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Hispanic Population Continues to Grow and So Do Democratic Chances

The Washington Post and other papers today carried a story, based on a Census Bureau report, revealing that Hispanics are now America's largest minority group and have accounted for half of the nation's population growth between 2000 and 2002. The fact that the Hispanic population is growing like topsy is basically good news for Democrats, due to Hispanics' well-know proclivity for voting Democratic due to a combination of economic and anti-discrimination motivations.

Nor has that changed in recent years, contrary to Republican claims and some press reports. Here are some data from the most recent large-scale, nonpartisan poll of Hispanic attitudes, conducted by the Pew Hispanic Center and the Kaiser Family Foundation.

According to the survey, registered Latino voters are 49 percent Democratic, just 20 percent Republican and 19 percent independent. And if independents who "lean" to one party or another are classified with that party, the figures become 56 percent Democratic, 25 percent Republican and 7 percent independent. Thus, either way, the Democrats have a huge lead on party identification (and the only subgroup of Hispanics where that is not true are Cuban-Americans, who are declining as a proportion of the Hispanic population). Moreover, according to these data, Hispanics are less likely, not more likely, to be independents than either whites or blacks.

And who do they think has more concern for Latinos in the US? Among the 55 percent of Latinos who see a difference between the parties on this, there is a more than 4:1 (45 to 10 percent) break in favor of the Democrats as the more concerned party.

The specific issue of the economy also evokes strong pro-Democratic sentiment. By 2:1 (53 to 27 percent), they favor the Democrats as the party better able to deal with the issue.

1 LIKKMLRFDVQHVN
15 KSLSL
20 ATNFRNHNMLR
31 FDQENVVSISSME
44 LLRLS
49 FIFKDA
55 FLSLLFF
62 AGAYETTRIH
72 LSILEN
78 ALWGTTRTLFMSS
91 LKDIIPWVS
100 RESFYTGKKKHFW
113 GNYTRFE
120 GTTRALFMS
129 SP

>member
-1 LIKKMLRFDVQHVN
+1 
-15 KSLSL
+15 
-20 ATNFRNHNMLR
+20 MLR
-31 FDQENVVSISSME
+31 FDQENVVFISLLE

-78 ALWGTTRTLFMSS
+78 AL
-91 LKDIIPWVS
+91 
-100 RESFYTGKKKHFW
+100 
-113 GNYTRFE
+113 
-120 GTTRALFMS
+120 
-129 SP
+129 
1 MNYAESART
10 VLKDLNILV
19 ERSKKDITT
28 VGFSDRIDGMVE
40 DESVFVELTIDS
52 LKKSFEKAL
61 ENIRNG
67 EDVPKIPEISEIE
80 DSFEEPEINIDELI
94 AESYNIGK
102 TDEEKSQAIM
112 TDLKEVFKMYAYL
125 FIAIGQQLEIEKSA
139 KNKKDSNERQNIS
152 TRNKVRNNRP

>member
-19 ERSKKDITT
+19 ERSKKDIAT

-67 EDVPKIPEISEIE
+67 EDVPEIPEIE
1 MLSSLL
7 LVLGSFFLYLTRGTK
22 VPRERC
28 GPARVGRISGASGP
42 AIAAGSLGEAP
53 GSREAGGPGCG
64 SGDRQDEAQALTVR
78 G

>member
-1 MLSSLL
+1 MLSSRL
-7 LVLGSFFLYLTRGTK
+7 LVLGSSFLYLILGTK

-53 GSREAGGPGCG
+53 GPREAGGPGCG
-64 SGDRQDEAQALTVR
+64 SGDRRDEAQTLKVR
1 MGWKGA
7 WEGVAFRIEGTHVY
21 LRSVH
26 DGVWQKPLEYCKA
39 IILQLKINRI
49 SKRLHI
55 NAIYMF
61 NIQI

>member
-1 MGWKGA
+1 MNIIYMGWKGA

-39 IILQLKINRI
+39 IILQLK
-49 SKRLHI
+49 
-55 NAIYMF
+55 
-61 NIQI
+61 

What about the idea that Hispanics are conservative on social issues, which some argue makes them politically and potentially available to the Republicans. According to the survey data, Latinos are, in fact, more conservative than whites on social issues like divorce, homosexuality, abortion and extra-marital sex. But, they’re also not much more socially conservative than blacks (in fact, less so on some issues). So are blacks also up for grabs politically because they hold some socially conservative views? No, they’re not and the same argument should be viewed with suspicion when applied to Hispanics.

The argument becomes especially implausible in light of additional data from the survey which show Latino voters only half as likely as white voters to mention moral values and abortion as voting issues. Indeed, by a wide margin, Latinos’ top three voting issues are education, the economy and Social Security, three issues that have little to do with social conservatism. Moreover, Latinos, in contrast to both whites and blacks, declare themselves willing to pay higher taxes to support a larger government that provides more services (55 percent), rather than a pay lower taxes for a smaller government with fewer services (38 percent). So, Latinos not only lean strongly Democratic, they say they’re even willing to pay for the services they expect Democrats in government to provide!

Given all this, perhaps it should come as no suprise that Hispanics stuck with the Democrats in the 2002 election, despite considerable hype from the Republicans about how they're making great headway with Hispanics.

For example, in California, the one state where we do have exit poll data from 2002, Democrat Gray Davis beat Republican Bill Simon in the gubernatorial race by 65 to 24 percent. That 24 percent vote for the Republican was essentially identical with the vote received by Republican Dan Lundgren in the 1998 California gubernatorial contest, according to exit polls for that year. In terms of the national vote for Congress, a Greenberg-Quinlan-Rosner (GQR) post-election poll indicated that Hispanics supported the Democrats this year by 62 to 38 percent. These figures are also nearly identical with 1998 exit poll figures, which showed 63 to 37 percent Democratic support for Congress among Hispanics in that year.

Political scientist James Gimpel confirms that Hispanic voting patterns didn’t shift in the 2002 election. He finds that Hispanics in ten states polled by Fox News (Texas, Florida, New Jersey, New Hampshire, Arkansas, Colorado, Georgia, Minnesota, Missouri, and South Dakota) supported Democrats over Republicans for the Senate by more than two-to-one (67 percent to 33 percent). Democrats did less well in governors’ elections in these ten states, where Hispanics supported them by 54 percent to 46 percent, but that result probably had a great deal to do with the inclusion of Florida and the noncompetitive Colorado election in the sample. Gimpel concludes that there is little evidence that Latinos, in general, are moving away from the Democratic party, despite all the talk about Hispanics as swing voters. Indeed, Gimpel argues that Republicans' best bet is to hope that Hispanics stay home and don't show up election day. With these latest Census data, that seems to be more true than ever.